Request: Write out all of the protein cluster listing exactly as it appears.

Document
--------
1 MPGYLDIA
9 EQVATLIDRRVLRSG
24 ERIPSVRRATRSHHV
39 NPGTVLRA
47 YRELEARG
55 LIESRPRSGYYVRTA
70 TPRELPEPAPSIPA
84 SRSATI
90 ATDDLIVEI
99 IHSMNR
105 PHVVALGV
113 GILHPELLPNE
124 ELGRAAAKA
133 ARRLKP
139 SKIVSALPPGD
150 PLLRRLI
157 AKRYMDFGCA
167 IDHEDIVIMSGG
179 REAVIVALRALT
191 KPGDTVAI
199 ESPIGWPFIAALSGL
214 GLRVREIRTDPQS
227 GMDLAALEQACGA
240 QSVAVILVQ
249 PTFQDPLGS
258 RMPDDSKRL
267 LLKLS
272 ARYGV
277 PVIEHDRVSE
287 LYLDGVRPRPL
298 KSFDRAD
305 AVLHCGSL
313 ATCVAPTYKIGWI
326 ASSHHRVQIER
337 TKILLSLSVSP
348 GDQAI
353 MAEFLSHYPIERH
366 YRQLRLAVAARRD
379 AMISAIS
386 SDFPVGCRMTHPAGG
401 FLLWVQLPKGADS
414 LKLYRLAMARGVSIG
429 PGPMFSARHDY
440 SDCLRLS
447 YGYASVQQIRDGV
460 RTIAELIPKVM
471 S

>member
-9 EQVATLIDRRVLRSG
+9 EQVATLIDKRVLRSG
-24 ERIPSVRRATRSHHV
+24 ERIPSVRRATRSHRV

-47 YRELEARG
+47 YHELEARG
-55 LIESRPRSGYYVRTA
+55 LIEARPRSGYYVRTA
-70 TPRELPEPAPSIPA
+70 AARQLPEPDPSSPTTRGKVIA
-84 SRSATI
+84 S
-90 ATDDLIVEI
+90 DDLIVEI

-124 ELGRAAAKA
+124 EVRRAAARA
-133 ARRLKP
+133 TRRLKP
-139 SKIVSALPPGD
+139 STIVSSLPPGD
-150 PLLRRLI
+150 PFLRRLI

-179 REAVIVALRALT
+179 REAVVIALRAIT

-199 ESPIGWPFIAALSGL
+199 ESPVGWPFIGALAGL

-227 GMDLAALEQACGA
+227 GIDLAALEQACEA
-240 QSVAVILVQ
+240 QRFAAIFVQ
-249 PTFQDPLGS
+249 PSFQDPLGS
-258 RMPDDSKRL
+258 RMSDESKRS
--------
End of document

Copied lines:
1 MPGYLDIA
9 EQVATLIDRRVLRSG
24 ERIPSVRRATRSHHV
39 NPGTVLRA
47 YRELEARG
55 LIESRPRSGYYVRTA
70 TPRELPEPAPSIPA
84 SRSATI
90 ATDDLIVEI
99 IHSMNR
105 PHVVALGV
113 GILHPELLPNE
124 ELGRAAAKA
133 ARRLKP
139 SKIVSALPPGD
150 PLLRRLI
157 AKRYMDFGCA
167 IDHEDIVIMSGG
179 REAVIVALRALT
191 KPGDTVAI
199 ESPIGWPFIAALSGL
214 GLRVREIRTDPQS
227 GMDLAALEQACGA
240 QSVAVILVQ
249 PTFQDPLGS
258 RMPDDSKRL
267 LLKLS
272 ARYGV
277 PVIEHDRVSE
287 LYLDGVRPRPL
298 KSFDRAD
305 AVLHCGSL
313 ATCVAPTYKIGWI
326 ASSHHRVQIER
337 TKILLSLSVSP
348 GDQAI
353 MAEFLSHYPIERH
366 YRQLRLAVAARRD
379 AMISAIS
386 SDFPVGCRMTHPAGG
401 FLLWVQLPKGADS
414 LKLYRLAMARGVSIG
429 PGPMFSARHDY
440 SDCLRLS
447 YGYASVQQIRDGV
460 RTIAELIPKVM
471 S

>member
-9 EQVATLIDRRVLRSG
+9 EQVATLIDKRVLRSG
-24 ERIPSVRRATRSHHV
+24 ERIPSVRRATRSHRV

-47 YRELEARG
+47 YHELEARG
-55 LIESRPRSGYYVRTA
+55 LIEARPRSGYYVRTA
-70 TPRELPEPAPSIPA
+70 AARQLPEPDPSSPTTRGKVIA
-84 SRSATI
+84 S
-90 ATDDLIVEI
+90 DDLIVEI

-124 ELGRAAAKA
+124 EVRRAAARA
-133 ARRLKP
+133 TRRLKP
-139 SKIVSALPPGD
+139 STIVSSLPPGD
-150 PLLRRLI
+150 PFLRRLI

-179 REAVIVALRALT
+179 REAVVIALRAIT

-199 ESPIGWPFIAALSGL
+199 ESPVGWPFIGALAGL

-227 GMDLAALEQACGA
+227 GIDLAALEQACEA
-240 QSVAVILVQ
+240 QRFAAIFVQ
-249 PTFQDPLGS
+249 PSFQDPLGS
-258 RMPDDSKRL
+258 RMSDESKRS